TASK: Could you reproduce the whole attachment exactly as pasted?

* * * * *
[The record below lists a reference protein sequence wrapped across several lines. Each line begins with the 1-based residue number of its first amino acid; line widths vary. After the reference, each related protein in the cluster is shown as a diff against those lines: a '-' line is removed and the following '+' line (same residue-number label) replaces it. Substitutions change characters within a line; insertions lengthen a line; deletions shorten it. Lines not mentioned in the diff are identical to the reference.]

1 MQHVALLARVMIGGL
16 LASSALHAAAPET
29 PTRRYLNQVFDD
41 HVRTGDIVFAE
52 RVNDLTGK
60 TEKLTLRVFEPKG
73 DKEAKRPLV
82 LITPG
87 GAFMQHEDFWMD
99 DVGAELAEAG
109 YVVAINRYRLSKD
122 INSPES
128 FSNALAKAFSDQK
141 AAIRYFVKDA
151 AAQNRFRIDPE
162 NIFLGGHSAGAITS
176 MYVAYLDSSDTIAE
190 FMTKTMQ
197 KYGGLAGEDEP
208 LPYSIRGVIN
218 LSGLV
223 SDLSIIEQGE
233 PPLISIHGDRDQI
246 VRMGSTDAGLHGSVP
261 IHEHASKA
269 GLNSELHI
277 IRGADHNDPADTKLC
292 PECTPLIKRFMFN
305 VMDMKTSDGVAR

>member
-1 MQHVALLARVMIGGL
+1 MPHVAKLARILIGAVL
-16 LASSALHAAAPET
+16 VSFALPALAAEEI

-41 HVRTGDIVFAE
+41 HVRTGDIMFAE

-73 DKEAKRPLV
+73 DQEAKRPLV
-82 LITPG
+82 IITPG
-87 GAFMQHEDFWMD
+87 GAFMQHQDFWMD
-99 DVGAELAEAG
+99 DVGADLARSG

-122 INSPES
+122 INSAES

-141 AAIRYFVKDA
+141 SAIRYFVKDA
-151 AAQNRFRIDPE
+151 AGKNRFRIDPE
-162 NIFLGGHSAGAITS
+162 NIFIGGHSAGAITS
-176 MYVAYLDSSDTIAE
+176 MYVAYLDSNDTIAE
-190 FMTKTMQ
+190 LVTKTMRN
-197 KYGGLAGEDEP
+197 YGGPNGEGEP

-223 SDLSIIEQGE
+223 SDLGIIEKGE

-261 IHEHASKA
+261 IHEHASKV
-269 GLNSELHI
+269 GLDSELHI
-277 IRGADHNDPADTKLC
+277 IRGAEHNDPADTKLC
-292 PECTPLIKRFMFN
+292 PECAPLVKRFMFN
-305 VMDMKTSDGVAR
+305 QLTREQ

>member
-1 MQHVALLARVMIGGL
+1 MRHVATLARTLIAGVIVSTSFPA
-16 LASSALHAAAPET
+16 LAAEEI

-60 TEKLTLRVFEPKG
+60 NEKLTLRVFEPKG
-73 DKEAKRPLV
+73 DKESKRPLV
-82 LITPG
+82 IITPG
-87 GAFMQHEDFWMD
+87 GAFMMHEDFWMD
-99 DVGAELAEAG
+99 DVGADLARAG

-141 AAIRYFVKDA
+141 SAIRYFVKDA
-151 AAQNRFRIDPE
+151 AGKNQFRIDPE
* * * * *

[The record below lists a reference protein sequence wrapped across several lines. Each line begins with the 1-based residue number of its first amino acid; line widths vary. After the reference, each related protein in the cluster is shown as a diff against those lines: a '-' line is removed and the following '+' line (same residue-number label) replaces it. Substitutions change characters within a line; insertions lengthen a line; deletions shorten it. Lines not mentioned in the diff are identical to the reference.]

1 MQHVALLARVMIGGL
16 LASSALHAAAPET
29 PTRRYLNQVFDD
41 HVRTGDIVFAE
52 RVNDLTGK
60 TEKLTLRVFEPKG
73 DKEAKRPLV
82 LITPG
87 GAFMQHEDFWMD
99 DVGAELAEAG
109 YVVAINRYRLSKD
122 INSPES
128 FSNALAKAFSDQK
141 AAIRYFVKDA
151 AAQNRFRIDPE
162 NIFLGGHSAGAITS
176 MYVAYLDSSDTIAE
190 FMTKTMQ
197 KYGGLAGEDEP
208 LPYSIRGVIN
218 LSGLV
223 SDLSIIEQGE
233 PPLISIHGDRDQI
246 VRMGSTDAGLHGSVP
261 IHEHASKA
269 GLNSELHI
277 IRGADHNDPADTKLC
292 PECTPLIKRFMFN
305 VMDMKTSDGVAR

>member
-1 MQHVALLARVMIGGL
+1 MPHVAKLARILIGAVL
-16 LASSALHAAAPET
+16 VSFALPALAAEEI

-41 HVRTGDIVFAE
+41 HVRTGDIMFAE

-73 DKEAKRPLV
+73 DQEAKRPLV
-82 LITPG
+82 IITPG
-87 GAFMQHEDFWMD
+87 GAFMQHQDFWMD
-99 DVGAELAEAG
+99 DVGADLARSG

-122 INSPES
+122 INSAES

-141 AAIRYFVKDA
+141 SAIRYFVKDA
-151 AAQNRFRIDPE
+151 AGKNRFRIDPE
-162 NIFLGGHSAGAITS
+162 NIFIGGHSAGAITS
-176 MYVAYLDSSDTIAE
+176 MYVAYLDSNDTIAE
-190 FMTKTMQ
+190 LVTKTMRN
-197 KYGGLAGEDEP
+197 YGGPNGEGEP

-223 SDLSIIEQGE
+223 SDLGIIEKGE

-261 IHEHASKA
+261 IHEHASKV
-269 GLNSELHI
+269 GLDSELHI
-277 IRGADHNDPADTKLC
+277 IRGAEHNDPADTKLC
-292 PECTPLIKRFMFN
+292 PECAPLVKRFMFN
-305 VMDMKTSDGVAR
+305 QLTREQ

>member
-1 MQHVALLARVMIGGL
+1 MRHVATLARTLIAGVIVSTSFPA
-16 LASSALHAAAPET
+16 LAAEEI

-60 TEKLTLRVFEPKG
+60 NEKLTLRVFEPKG
-73 DKEAKRPLV
+73 DKESKRPLV
-82 LITPG
+82 IITPG
-87 GAFMQHEDFWMD
+87 GAFMMHEDFWMD
-99 DVGAELAEAG
+99 DVGADLARAG

-141 AAIRYFVKDA
+141 SAIRYFVKDA
-151 AAQNRFRIDPE
+151 AGKNQFRIDPE